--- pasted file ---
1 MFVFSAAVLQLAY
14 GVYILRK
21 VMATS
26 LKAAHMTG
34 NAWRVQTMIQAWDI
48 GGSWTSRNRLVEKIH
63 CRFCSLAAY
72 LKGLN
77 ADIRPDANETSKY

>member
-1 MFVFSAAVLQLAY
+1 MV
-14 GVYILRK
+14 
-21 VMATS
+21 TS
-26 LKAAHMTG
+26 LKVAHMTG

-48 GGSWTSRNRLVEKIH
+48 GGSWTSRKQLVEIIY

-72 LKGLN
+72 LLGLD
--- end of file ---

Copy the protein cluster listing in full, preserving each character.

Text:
1 MFVFSAAVLQLAY
14 GVYILRK
21 VMATS
26 LKAAHMTG
34 NAWRVQTMIQAWDI
48 GGSWTSRNRLVEKIH
63 CRFCSLAAY
72 LKGLN
77 ADIRPDANETSKY

>member
-1 MFVFSAAVLQLAY
+1 MV
-14 GVYILRK
+14 
-21 VMATS
+21 TS
-26 LKAAHMTG
+26 LKVAHMTG

-48 GGSWTSRNRLVEKIH
+48 GGSWTSRKQLVEIIY

-72 LKGLN
+72 LLGLD